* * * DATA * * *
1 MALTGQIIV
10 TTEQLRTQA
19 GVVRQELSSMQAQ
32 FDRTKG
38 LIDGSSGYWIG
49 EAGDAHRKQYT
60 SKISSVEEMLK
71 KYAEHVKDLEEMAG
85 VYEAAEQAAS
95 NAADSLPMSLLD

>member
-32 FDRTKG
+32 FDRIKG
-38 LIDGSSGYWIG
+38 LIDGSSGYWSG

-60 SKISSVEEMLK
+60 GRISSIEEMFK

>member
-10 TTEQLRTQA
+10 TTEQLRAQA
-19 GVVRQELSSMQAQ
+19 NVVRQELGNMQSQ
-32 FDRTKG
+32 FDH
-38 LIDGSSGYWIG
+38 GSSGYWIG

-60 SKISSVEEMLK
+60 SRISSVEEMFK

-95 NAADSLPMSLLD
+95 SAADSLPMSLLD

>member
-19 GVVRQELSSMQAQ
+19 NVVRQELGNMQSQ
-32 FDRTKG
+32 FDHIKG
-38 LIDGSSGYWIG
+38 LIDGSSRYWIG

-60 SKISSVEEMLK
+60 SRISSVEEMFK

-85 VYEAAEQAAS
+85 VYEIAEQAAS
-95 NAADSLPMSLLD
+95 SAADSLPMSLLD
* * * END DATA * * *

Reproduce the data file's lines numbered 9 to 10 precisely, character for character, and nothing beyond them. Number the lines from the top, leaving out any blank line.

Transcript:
85 VYEAAEQAAS
95 NAADSLPMSLLD